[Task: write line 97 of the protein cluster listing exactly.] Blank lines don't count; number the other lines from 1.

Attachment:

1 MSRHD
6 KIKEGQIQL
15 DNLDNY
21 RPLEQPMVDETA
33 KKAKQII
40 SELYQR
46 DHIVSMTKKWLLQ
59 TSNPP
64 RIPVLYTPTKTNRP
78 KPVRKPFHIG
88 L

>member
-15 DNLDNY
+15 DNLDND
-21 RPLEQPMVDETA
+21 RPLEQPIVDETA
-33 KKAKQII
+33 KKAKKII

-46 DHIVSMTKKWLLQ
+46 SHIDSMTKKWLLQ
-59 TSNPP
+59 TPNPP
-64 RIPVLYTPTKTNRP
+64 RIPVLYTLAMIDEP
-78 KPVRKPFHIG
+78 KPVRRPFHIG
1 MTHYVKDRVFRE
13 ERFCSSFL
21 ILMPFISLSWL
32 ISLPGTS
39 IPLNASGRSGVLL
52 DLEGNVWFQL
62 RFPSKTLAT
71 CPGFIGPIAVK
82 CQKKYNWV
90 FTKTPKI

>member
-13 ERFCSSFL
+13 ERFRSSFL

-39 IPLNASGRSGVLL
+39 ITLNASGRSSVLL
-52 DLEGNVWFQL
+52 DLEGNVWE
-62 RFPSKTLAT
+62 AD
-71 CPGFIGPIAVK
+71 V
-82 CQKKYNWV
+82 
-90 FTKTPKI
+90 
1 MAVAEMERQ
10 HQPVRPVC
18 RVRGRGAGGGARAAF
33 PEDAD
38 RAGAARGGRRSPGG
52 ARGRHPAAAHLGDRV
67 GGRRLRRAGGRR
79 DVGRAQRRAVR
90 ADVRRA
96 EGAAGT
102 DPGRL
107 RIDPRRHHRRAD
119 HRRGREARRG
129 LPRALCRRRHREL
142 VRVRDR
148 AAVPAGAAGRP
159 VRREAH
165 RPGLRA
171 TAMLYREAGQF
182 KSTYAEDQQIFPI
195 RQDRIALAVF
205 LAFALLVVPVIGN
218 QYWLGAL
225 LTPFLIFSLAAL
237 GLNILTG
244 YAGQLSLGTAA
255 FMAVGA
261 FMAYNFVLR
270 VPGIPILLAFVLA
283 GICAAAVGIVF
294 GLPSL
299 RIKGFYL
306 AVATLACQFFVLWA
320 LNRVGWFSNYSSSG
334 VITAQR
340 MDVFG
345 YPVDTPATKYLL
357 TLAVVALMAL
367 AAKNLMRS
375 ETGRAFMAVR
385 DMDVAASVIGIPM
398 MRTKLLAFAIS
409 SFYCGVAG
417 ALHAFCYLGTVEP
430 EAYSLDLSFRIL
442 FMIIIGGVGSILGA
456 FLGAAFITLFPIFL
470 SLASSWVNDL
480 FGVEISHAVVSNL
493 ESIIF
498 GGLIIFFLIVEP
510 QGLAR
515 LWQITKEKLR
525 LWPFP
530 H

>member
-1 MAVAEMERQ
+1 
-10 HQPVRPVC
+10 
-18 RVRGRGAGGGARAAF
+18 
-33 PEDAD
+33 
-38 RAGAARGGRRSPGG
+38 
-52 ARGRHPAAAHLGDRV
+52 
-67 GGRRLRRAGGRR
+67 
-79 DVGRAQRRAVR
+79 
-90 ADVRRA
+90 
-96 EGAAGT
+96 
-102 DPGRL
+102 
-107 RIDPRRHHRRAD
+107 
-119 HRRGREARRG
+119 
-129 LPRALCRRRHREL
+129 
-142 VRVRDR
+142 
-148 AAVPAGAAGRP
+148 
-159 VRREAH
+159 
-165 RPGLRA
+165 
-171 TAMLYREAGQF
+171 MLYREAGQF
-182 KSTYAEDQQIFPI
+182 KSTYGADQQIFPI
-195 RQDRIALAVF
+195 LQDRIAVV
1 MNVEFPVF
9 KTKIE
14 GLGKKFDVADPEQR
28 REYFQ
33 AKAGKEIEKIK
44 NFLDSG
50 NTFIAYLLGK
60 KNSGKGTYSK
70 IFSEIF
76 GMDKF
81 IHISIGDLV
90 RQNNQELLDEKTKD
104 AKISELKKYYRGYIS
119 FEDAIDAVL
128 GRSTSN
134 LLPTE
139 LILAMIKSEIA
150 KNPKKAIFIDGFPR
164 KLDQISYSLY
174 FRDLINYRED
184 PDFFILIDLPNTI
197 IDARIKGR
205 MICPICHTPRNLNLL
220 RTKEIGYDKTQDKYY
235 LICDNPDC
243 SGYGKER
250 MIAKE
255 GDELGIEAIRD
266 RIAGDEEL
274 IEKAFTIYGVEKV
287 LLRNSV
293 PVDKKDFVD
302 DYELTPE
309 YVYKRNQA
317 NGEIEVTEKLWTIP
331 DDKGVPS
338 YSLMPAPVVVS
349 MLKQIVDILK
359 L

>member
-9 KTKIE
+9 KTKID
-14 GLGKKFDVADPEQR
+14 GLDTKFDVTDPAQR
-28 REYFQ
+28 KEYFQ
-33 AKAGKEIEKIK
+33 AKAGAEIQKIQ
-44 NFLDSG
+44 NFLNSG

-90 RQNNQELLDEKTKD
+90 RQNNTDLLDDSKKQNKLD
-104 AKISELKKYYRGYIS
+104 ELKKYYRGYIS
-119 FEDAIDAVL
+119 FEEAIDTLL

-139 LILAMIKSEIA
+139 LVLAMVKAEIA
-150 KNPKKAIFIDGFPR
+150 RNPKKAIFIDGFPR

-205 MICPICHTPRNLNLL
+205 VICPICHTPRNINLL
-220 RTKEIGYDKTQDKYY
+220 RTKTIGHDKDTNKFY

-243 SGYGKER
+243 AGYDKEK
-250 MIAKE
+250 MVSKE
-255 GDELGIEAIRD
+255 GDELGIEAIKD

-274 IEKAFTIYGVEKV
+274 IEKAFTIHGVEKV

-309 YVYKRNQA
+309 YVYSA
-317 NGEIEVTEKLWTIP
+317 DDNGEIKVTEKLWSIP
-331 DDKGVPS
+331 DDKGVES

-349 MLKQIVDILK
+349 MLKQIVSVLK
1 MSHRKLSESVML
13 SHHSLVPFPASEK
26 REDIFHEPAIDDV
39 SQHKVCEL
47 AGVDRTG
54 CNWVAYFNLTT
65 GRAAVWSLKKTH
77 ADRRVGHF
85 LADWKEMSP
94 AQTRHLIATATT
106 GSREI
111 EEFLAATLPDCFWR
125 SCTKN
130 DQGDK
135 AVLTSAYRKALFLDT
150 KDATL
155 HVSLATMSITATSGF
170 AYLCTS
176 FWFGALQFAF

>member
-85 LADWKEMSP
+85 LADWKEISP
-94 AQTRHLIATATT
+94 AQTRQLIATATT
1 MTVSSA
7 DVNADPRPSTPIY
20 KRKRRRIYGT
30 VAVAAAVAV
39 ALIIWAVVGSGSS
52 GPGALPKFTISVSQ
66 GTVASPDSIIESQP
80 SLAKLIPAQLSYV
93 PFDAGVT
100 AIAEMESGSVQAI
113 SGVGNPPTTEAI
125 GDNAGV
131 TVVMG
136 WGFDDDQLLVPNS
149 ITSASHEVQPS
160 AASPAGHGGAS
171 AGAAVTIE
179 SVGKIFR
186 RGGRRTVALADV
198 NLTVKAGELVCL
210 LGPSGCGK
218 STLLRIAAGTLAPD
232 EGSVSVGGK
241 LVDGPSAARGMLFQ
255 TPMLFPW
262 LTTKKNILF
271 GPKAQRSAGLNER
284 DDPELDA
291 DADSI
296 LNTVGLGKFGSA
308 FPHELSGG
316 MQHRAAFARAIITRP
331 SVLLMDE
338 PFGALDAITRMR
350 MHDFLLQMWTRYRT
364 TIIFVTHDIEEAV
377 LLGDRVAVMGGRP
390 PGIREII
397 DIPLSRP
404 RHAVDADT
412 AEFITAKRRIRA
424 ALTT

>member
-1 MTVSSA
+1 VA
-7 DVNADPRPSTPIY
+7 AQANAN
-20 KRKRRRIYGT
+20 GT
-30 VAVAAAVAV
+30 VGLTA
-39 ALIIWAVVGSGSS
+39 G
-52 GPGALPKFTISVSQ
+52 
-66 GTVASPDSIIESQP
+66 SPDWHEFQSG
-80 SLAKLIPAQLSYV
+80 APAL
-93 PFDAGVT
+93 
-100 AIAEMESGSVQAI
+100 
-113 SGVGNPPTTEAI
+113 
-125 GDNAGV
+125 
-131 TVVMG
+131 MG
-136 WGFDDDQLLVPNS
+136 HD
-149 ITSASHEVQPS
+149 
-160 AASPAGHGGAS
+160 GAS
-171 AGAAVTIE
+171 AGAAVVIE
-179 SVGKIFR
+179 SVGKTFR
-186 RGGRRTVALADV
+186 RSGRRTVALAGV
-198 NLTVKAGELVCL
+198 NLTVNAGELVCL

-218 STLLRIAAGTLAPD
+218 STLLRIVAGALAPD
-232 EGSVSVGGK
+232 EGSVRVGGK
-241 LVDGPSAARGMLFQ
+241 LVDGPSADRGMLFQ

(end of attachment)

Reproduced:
442 FMIIIGGVGSILGA